This year the Army Chaplain Corps celebrates its 242nd anniversary. We know about chaplains and chaplain assistants, who throughout history dedicated their lives to the service, truly living the Corps’ motto “For God and Country.”
However, there are some who gave all.
Chaplain (Capt.) Dale Goetz, 1st Battalion, 66th Armored Regiment, 1st Armored Brigade Combat Team, 4th Infantry Division, was killed in action on Aug. 30, 2010, in Afghanistan, and Staff Sgt. Christopher Stout, 1st Battalion, 508th Parachute Infantry Regiment, 82nd Airborne Division, was killed in action on July 13, 2010, in Afghanistan.
These two unit ministry team members were the first killed in combat since the Vietnam War.
Another significant sacrifice was made Feb. 3, 1943, during World War II, by four Army chaplains who ministered to Soldiers and sailors who were on a sinking ship. Giving up their life jackets the chaplains sacrificed themselves as the SS Dorchester sank. These chaplains became known as “The Four Chaplains” – Chap. (1st Lt.) George Fox, Chap. (1st Lt.) Alexander Goode, Chap. (1st Lt.) Clark Poling and Chap. (1st Lt.) John Washington.
During the Battle of Unsan in the Korean War, Chap. (Capt.) Emil Joseph Kapaun was serving Headquarters Company, 8th Cavalry Regiment, 1st Cavalry Division. On Nov. 1-2, 1950, “as Chinese communist forces encircled the battalion, he moved fearlessly from foxhole to foxhole under direct enemy fire in order to provide comfort and reassurance to the outnumbered Soldiers,” according to his Medal of Honor citation.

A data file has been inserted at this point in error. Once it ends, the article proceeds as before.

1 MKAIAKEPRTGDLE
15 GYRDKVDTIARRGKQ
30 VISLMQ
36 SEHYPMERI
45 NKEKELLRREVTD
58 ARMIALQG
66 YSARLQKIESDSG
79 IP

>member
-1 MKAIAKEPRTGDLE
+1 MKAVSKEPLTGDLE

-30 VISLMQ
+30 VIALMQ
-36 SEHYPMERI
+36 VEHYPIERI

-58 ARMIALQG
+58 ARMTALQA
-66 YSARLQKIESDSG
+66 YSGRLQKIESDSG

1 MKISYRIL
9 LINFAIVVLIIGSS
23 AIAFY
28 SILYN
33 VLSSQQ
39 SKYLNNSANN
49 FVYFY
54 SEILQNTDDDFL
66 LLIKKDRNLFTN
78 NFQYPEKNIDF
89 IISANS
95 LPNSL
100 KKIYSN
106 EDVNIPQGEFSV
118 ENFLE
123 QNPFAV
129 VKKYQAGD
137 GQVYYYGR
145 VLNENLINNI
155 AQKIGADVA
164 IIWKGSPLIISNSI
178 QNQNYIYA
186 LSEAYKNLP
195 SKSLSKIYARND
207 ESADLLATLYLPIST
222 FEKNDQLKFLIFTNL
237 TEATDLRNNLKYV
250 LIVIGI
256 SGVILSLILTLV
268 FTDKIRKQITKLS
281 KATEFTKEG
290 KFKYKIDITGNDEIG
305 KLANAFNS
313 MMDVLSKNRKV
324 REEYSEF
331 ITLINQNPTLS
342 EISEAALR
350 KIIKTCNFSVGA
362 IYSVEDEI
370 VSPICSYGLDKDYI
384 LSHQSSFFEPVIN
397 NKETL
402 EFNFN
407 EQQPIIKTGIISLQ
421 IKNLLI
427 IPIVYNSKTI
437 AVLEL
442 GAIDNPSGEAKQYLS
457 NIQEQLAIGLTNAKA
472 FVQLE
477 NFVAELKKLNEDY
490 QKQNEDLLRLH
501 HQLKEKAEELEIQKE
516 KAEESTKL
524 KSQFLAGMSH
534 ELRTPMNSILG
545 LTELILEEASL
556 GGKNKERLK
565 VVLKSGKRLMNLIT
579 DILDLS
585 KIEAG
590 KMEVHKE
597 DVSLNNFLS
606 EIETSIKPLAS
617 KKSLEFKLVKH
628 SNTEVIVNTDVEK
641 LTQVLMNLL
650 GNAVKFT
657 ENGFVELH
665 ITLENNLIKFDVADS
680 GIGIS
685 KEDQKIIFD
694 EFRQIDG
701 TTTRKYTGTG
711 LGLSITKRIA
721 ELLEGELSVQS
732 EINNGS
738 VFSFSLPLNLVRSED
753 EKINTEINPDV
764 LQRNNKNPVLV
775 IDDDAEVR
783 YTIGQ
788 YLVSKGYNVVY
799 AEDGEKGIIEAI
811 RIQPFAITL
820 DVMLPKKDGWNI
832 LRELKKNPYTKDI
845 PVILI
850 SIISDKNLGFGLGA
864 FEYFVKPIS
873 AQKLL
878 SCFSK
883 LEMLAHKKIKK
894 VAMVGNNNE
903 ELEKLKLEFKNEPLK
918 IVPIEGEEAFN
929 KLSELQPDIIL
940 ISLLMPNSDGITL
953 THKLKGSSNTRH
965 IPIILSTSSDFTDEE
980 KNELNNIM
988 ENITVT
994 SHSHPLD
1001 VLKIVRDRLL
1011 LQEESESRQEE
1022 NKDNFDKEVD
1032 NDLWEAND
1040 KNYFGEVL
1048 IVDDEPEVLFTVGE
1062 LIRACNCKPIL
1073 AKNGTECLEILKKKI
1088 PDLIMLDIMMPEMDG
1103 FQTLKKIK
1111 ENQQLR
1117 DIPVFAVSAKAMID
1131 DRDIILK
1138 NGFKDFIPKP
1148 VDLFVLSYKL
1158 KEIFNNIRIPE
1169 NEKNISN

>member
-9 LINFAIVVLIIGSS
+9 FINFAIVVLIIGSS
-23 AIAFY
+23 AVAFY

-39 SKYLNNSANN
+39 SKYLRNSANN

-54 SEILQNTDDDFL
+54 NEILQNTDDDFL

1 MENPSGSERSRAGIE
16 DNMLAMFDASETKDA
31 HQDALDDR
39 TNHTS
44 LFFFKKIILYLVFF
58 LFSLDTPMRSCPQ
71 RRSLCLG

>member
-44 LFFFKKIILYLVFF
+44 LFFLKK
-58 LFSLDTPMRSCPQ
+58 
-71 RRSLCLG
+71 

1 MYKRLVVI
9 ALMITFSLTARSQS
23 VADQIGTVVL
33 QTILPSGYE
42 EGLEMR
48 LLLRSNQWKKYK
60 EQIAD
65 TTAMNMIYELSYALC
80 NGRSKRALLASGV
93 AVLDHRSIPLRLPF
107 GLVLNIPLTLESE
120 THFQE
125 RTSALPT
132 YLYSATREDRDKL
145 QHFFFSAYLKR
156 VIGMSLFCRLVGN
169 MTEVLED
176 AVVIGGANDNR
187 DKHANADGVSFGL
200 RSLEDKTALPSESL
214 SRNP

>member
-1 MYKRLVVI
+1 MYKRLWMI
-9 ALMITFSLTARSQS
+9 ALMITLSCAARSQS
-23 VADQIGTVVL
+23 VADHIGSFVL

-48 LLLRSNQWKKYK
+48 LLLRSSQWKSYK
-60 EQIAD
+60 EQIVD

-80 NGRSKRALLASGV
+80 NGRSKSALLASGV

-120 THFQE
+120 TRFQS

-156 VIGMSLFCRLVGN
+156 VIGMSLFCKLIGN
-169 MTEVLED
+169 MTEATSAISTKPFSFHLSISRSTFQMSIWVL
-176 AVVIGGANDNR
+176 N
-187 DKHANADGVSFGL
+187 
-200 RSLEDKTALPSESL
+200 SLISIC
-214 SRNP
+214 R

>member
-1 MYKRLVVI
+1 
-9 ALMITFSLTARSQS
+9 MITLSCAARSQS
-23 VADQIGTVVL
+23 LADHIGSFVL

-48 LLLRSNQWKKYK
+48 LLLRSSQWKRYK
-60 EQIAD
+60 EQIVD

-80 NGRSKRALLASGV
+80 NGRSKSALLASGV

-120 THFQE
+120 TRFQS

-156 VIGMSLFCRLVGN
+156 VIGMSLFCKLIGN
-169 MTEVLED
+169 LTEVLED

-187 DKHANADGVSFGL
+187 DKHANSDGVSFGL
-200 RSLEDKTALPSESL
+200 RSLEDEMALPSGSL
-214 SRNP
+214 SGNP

He was taken prisoner on Nov. 2, 1950, and died May 23, 1951 while in captivity. He was one of 12 chaplains to die during the Korean War, of those four Army chaplains were taken prisoner and all died while in captivity.
During the Vietnam War, Chap. (Maj.) Charles Joseph Watters was serving with A Company, 173rd Support Battalion, 173rd Airborne Brigade.
He distinguished himself on Nov. 19, 1967, during an assault in the vicinity of Dak To, Vietnam.
According to his Medal of Honor citation, Watters, “unarmed and completely exposed, moved among, as well as in front of, the advancing troops, giving aid to the wounded, assisting in their evacuation, giving words of encouragement and administering the last rites to the dying.” He died while giving aid and comfort to wounded and dying Soldiers.
The U.S. Army Chaplain Corps continues its legacy to train men and women who selflessly serve and live-up to the phrase “For God and Country.”